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babadono

Amp Bridging

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Do we have any amp gurus left here on the forum? I am having a hard time understanding what I am measuring and would like to know the math involved to explain it.

I am going to build a hypex class D amp that is bridgeable into 8 ohms using two of their amp modules. It will be capable of 400W into 8 ohms. This works out to 56.56 Vrms across the 8 ohms. That in turn works out to 160V peak to peak. Hypex sells and recommends a power supply that outputs +/- 65 volts for these amp modules. So I asked them how will the output will be able to go 160 Vpp when there is only 130v(+/- 65) available. They said basically don't worry you will get double the voltage from the power supply when bridging.

So I brought one of my Crown D75 amps to my bench. I put it in bridge mode and loaded it with 8 ohms. And I get 112W across 8 ohms which is the same total wattage I get if running in 2 channel with 4 ohm loads. Ok so cool I get that. But when the amp is bridged and outputting 112w into 8 ohms the power supply is loaded down to +/- 25 volts so 50 volts total. But to put 112W across 8 ohms the peak to peak output voltage is 85 volts. How does this happen with 50 volts to work with? What is the mathematical relationship? I know it ain't magic. Anybody know the math?

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Well first 56.6 x 2 is not 160V it's 113.2V. 

 

Bridging lets one amp carry the + and the other the - of the wave form, so you get a swing of 2x the rail voltage. 

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6 minutes ago, JohnA said:

Well first 56.6 x 2 is not 160V it's 113.2V. 

Yes but 56.6 Vrms = approx 160Vpp.   Vrms x 2.83(2 x square root of 2) = Vpp.  No?

 

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14 minutes ago, JohnA said:

so you get a swing of 2x the rail voltage. 

That is what Hypex said too. But offered no math to back it up.

So that would imply 260 volts available instead of 130. Which would mean the amp is capable of over 1000 W. when bridged.  And that is not true. So there has to be a more mathematical and true explanation.

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How many watts can the amps put into a 4 ohm load when run single-ended?  I wonder if there's a current limiting issue.

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The Crown D75 puts out half of 112W into both of the stereo outputs when run 2 channel into 2 4 ohm loads. So 2 x 56 w. The power supply is then down to +/-25 volts just like when bridged into 8 ohms.

The Hypex amps? I don't know not working with them yet.

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Your Crown D75 is a perfect example of current limiting.  It's 40 watts into an 8 ohm load, but 55 watts into a 4 ohm load.  This tells me that it's limited to 3.7 amps per channel, not the necessary 4.5 amps required for 80 watts.  Your loaded +- 25 volt supply equates to 35.35 rms volts bridged, more that the 30 volts required for 110 watts into an 8 ohm load.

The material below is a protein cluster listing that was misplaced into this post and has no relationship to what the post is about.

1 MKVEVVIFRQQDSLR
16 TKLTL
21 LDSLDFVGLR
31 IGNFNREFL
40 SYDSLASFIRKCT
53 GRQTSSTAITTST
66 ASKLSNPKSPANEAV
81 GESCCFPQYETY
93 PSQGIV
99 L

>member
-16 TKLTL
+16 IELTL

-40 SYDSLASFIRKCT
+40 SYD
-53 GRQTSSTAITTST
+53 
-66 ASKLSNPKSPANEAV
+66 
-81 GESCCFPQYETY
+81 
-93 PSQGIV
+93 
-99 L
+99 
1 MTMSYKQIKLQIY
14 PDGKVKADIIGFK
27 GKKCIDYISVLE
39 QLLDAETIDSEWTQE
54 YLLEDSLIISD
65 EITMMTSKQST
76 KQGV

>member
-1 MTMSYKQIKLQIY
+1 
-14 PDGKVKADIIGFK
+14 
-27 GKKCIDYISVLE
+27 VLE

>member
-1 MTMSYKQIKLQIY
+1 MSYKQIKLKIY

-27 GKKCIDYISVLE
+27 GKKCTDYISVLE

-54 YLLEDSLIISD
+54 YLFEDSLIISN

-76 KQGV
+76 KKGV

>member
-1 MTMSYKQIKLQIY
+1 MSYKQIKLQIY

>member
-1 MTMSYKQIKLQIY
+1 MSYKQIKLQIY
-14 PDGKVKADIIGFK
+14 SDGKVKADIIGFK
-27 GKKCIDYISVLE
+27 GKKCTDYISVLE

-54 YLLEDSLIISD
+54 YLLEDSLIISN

If the doubling of the voltage when bridged concept is still confusing, consider this.  When driving a speaker single-ended, when the + side of the speaker has +25 volts, the - side has 0 volts, a 25 volt potential difference.  When bridged, the + side of the speaker has +25 volts, the - side has -25 volts, a 50 volt potential difference.  

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You've got the two DC rails at +/- X volts.  When a waveform is heading toward one rail in "normal" use you can end up with only X volts maximum across the load at any given instant.  When bridging, you're inverting the signal to one of the amp channels and driving them simultaneously to the single load, so when a waveform is heading to one one rail, it's also heading to the other rail at the same time on the other lead, so you can end up with 2X volts maximum across the load at any given instant.  Did you not understand that?

 

So on only 1 of the two peaks in "peak-to-peak" you've got 2x the rail voltage, and on the inverse peak it's another 2x.  Ultimately you wind up with 4x a single rail voltage for your available peak-to-peak output.

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5 hours ago, babadono said:

when the amp is bridged and outputting 112w into 8 ohms the power supply is loaded down to +/- 25 volts so 50 volts total. But to put 112W across 8 ohms the peak to peak output voltage is 85 volts. How does this happen with 50 volts to work with? What is the mathematical relationship?

 

Like I said above, what you've got in that case is +/- 50 volts (25 volts each in equal and opposite directions simultaneously), or 100 volts to work with.

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So the +/- 25 volt supply can provide a potential of 50 volts positive for the amp that is driving the signal positive and a 50 volt potential that is negative to the amp that is driving the signal negative at the same time? And the 15 volt loss from the theoretical 100volts down to the actual 85 is just the loss across the output transistors?

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I don't know about loss across transistors...  I do know that when bridged, the load appears to the amp as half what it would be un-bridged.  

 

Just build it the way they suggest.  You'll be satisfied, I'm sure.

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You remind of someone I miss very much around here.  

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12 hours ago, babadono said:

So the +/- 25 volt supply can provide a potential of 50 volts positive for the amp that is driving the signal positive and a 50 volt potential that is negative to the amp that is driving the signal negative at the same time? And the 15 volt loss from the theoretical 100volts down to the actual 85 is just the loss across the output transistors?